A small number of empirical studies have examined the relationship of global sourcing and market performance. However, most of these studies use aggregate data, so the influence of global sourcing on performance typically is investigated at a firm-, industry-, or countrylevel [Kim 1986; Moxon 1975]. As different products, possessing unique characteristics (i.e., technology, product life cycle, industry structure, etc.), may require different competitive strategies, the study of the relationship between global sourcing strategy and market performance is most appropriate and precise at the product-level. Previous studies [Kotabe and Murray 1990; Kotabe and Omura 1989], in using a product-level analysis, concluded that internal sourcing of major components is positively related to a product’s market performance; however, neither the locational (domestic vs. foreign) nor the ownership (internal vs. external) aspects of assembly affect market performance. These findings on internal sourcing of major components are consistent with the prediction of internalization theory [Buckley and Casson 1976]. When markets for intermediate products (such as components) and proprietary technology are imperfect, the firm is more likely to create an internal governance structure within the corporate system.
As mentioned in an earlier hypothesis, given the proprietary technology involved in major components of a product, the production of major components tends to be internalized within the corporation, especially in those manufacturing facilities located in the parent’s country. Consequently, it is expected that internal sourcing of major components from the parent’s country (i.e., foreign sourcing) would influence market performance positively. Therefore, it is hypothesized:
H^sub 5^: A product’s market performance is negatively related to the extent of domestic (U.S.) sourcing of major components by U.S. subsidiaries of foreign multinational firms.
A sample of U.S. subsidiaries of foreign multinational firms was selected. The foreign parent firms selected were those listed in the Fortune Global 500 Directory 1991 [Fortune 1991b]. Only “Fortune Global 500” firms were included because they dominate global sourcing activities (domestic vs. foreign sourcing).
Moreover, these firms have subsidiaries around the world, thus facilitating the investigation of the impact of internal vs. external sourcing on domestic vs. foreign sourcing. The International Directory of Corporate Affiliations 1991 [IDCA 1991] was used to identify U.S. subsidiaries, and they were limited to manufacturing firms in the following industries: electronics, transportation equipment, scientific and photographic equipment, motor vehicles and parts, aerospace, computers and office equipment, industrial and farm equipment, and metal products. These industries manufacture products that are made of easily identifiable and separable components, which facilitated the identification of the information on component sourcing.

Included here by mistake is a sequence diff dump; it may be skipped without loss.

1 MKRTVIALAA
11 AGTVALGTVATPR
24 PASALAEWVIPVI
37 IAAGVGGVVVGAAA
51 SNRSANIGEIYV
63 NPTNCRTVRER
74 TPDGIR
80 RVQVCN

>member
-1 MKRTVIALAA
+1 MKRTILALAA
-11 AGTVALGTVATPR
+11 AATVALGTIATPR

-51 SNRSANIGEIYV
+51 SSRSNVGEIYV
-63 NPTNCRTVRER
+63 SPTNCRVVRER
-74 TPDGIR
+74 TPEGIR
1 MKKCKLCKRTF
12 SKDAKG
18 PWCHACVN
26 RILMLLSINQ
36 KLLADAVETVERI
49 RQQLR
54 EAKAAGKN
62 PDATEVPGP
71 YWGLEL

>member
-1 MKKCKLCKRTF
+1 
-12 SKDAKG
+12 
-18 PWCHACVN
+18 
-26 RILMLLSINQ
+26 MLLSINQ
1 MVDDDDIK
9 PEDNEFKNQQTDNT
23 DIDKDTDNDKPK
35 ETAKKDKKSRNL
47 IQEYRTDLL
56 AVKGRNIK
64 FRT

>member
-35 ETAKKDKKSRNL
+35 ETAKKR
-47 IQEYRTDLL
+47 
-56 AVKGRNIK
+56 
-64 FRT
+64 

A preliminary questionnaire was pretested and revised via personal interviews with subsidiaries of six multinational firms located in the U.S. midwest. The final questionnaire was mailed to chief executive officers/presidents of 509 U.S. subsidiaries of foreign multinational firms. They were asked to identify one major product for their company and to complete the questionnaire or redirect it to the person having knowledge of, or responsibility for, component procurement for the product. Steps taken to decrease non-response included personalized addresses, pre-mailing letters, and follow-ups. Also, respondents were provided stamped, selfaddressed return envelopes. In addition, survey results were offered to respondent firms, upon request.
Of the 509 firms contacted, 42 were dropped due to unforwardable addresses, or because they reported that they were no longer engaged in manufacturing. Of the remaining 467 firms, 111 returned completed questionnaires, yielding an effective response rate of 24%. Several characteristics (country and sales volume of parent company, and type of product) of responding firms were compared between earlier and later respondents to provide an indication of non-response bias. Analysis showed no significant difference in the two samples. This finding offers some assurance about the representativeness of the responding firms [Armstrong and Overton 1977].
Respondents were divided between top management and middle management. Over 70% of responding firms’ parents were Western European, and the remaining Japanese. Firms from Sweden and Switzerland comprised nearly one-half of the European firms, with British and German firms constituting an additional onethird. More than one-third of the firms were part of corporations that had 1991 sales volume of $20 billion and over, and one-quarter had corporate family sales of $2.9 billion or less. Approximately 80% of the products were industrial durables, with one-half in the industrial and farm equipment and electronics industries.
The measures used in this study were either developed based on the previous studies cited earlier or by the authors. In addition to the variables contained in the hypotheses, the following control variables were also included in the analysis: number of suppliers, number of substitutes, switching costs, and management’s attitude toward domestic sourcing. The variables and their measurements used in this study are presented in Table 1.
ANALYSIS AND RESULTS
Most of the hypotheses were supported. The results are reported as follows:
H^sub 1^ To test the hypothesis that the extent of domestic sourcing of major components is not related to the U.S. dollar depreciation, a t-test was employed to compare the extent of domestic sourcing of major components in 1986 – 1991 with that used during 1980 – 1985. The mean percentages for the periods 1980 1985 and 1986 – 1991 were 73.47% and 73.04%, respectively. As expected, there was no significant change (p-value = .85) in domestic sourcing of major components during 1986 – 1991 (a period when the U.S. dollar depreciated) from the previous period. The result supported H^sub 1^.